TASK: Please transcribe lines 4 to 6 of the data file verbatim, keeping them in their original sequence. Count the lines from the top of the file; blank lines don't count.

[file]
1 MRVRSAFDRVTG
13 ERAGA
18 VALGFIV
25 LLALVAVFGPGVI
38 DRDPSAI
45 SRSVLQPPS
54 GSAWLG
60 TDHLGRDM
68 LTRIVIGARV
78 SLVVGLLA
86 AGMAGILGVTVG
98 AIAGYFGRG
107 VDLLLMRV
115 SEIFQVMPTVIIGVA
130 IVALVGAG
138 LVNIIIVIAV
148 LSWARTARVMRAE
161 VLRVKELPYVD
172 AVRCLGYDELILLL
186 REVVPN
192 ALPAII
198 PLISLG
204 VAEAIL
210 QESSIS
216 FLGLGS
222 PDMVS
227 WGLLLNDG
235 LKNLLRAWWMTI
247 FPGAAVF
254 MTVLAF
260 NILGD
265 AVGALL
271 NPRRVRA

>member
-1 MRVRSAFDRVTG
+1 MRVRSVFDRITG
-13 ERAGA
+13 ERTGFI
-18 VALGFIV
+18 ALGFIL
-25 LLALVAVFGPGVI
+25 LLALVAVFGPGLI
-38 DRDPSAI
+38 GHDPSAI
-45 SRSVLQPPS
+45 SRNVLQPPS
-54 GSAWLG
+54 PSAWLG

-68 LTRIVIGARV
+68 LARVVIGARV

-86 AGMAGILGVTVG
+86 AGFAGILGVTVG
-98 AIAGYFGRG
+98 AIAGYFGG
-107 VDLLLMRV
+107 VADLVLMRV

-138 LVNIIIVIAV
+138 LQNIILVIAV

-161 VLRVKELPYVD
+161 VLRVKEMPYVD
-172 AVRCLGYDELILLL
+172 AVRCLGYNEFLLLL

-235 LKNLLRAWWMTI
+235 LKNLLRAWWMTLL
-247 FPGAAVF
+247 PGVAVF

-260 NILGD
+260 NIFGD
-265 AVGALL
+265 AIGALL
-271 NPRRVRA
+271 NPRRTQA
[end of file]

25 LLALVAVFGPGVI
38 DRDPSAI
45 SRSVLQPPS